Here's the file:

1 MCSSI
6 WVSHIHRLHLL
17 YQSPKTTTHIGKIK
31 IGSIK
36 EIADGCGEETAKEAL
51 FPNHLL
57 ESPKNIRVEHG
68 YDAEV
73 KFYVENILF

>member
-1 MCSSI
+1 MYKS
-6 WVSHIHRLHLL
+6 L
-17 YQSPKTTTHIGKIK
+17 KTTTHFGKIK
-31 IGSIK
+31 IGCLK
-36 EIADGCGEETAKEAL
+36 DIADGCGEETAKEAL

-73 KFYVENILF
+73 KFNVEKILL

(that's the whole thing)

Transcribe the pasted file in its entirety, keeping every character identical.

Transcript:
1 MCSSI
6 WVSHIHRLHLL
17 YQSPKTTTHIGKIK
31 IGSIK
36 EIADGCGEETAKEAL
51 FPNHLL
57 ESPKNIRVEHG
68 YDAEV
73 KFYVENILF

>member
-1 MCSSI
+1 MYKS
-6 WVSHIHRLHLL
+6 L
-17 YQSPKTTTHIGKIK
+17 KTTTHFGKIK
-31 IGSIK
+31 IGCLK
-36 EIADGCGEETAKEAL
+36 DIADGCGEETAKEAL

-73 KFYVENILF
+73 KFNVEKILL